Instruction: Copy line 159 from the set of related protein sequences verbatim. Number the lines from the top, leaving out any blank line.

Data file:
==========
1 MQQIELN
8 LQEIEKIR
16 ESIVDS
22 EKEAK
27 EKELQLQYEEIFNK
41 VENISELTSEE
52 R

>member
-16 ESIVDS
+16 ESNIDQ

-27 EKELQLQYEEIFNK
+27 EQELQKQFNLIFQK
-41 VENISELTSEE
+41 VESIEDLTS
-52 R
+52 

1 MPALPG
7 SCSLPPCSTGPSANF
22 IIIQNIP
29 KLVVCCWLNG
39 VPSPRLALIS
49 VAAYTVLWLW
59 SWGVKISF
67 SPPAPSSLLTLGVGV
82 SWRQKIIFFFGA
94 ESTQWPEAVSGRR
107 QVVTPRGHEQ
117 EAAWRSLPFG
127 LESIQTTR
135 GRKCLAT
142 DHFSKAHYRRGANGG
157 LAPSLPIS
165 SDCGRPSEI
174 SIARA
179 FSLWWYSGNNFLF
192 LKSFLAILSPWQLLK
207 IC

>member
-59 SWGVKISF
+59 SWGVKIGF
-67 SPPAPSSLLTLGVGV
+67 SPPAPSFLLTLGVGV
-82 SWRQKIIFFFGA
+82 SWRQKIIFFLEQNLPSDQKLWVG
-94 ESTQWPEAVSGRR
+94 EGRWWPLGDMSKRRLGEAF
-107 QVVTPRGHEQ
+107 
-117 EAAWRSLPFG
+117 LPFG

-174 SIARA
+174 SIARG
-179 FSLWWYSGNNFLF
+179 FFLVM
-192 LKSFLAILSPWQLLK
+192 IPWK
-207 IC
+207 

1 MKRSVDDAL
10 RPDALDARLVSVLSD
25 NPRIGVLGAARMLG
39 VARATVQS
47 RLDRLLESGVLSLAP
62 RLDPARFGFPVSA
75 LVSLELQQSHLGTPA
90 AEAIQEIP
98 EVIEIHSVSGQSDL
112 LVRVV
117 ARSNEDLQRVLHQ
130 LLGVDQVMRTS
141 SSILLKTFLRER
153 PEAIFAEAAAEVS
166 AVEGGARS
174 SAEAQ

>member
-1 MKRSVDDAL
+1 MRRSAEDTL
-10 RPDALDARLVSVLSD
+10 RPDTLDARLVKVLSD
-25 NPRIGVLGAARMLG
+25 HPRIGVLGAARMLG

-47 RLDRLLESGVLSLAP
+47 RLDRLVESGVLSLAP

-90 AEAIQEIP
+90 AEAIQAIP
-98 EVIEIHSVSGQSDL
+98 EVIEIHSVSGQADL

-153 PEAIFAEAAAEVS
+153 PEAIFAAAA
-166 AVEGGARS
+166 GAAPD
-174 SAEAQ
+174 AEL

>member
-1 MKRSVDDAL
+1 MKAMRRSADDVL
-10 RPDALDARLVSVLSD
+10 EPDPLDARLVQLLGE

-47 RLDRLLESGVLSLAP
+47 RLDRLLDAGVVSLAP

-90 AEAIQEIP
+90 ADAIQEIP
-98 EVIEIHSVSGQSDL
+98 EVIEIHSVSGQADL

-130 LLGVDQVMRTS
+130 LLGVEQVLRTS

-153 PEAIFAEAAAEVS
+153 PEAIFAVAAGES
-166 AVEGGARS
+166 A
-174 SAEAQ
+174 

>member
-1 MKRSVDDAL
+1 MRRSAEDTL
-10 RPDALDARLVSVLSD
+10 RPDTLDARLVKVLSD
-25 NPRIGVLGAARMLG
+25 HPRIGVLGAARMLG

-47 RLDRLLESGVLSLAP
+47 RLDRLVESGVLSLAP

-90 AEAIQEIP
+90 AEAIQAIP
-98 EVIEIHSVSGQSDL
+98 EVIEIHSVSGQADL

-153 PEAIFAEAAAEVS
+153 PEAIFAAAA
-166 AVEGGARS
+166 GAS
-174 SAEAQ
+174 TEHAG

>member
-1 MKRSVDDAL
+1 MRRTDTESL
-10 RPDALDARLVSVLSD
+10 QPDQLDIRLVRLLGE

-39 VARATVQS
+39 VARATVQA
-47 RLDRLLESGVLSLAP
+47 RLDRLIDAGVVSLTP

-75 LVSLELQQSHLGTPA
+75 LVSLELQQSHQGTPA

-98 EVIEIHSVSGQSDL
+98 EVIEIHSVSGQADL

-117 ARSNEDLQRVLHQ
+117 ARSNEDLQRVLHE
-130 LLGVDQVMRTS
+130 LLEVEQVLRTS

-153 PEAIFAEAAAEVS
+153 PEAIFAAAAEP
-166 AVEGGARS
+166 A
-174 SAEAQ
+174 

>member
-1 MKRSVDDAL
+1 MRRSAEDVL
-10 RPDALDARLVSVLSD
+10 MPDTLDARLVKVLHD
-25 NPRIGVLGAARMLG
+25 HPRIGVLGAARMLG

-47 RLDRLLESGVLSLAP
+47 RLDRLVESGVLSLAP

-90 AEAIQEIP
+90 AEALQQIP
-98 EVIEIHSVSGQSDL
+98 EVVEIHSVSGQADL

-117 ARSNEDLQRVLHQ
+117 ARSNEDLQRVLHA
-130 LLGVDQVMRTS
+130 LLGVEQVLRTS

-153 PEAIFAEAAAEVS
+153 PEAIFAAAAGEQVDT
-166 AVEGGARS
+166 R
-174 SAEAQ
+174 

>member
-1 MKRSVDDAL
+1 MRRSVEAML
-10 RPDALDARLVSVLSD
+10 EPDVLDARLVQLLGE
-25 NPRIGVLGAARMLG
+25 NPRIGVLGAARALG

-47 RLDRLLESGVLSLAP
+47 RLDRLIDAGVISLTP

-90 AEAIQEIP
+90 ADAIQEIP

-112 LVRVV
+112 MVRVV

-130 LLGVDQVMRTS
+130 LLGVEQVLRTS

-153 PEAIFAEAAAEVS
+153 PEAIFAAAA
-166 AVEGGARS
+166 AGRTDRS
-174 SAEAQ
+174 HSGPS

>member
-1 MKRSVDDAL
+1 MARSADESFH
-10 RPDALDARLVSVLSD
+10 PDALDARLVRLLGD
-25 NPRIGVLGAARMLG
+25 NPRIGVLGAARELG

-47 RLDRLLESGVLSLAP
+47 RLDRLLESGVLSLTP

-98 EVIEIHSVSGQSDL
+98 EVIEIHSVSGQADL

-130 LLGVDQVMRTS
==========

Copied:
+10 MPDTLDARLVKVLHD